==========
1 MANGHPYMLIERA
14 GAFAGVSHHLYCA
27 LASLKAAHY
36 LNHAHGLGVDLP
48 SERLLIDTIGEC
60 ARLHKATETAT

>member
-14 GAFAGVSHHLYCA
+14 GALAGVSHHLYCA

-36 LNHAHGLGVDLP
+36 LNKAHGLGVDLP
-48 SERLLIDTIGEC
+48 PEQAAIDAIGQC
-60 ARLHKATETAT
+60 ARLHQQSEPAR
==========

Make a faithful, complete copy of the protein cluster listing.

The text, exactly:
1 MANGHPYMLIERA
14 GAFAGVSHHLYCA
27 LASLKAAHY
36 LNHAHGLGVDLP
48 SERLLIDTIGEC
60 ARLHKATETAT

>member
-14 GAFAGVSHHLYCA
+14 GALAGVSHHLYCA

-36 LNHAHGLGVDLP
+36 LNKAHGLGVDLP
-48 SERLLIDTIGEC
+48 PEQAAIDAIGQC
-60 ARLHKATETAT
+60 ARLHQQSEPAR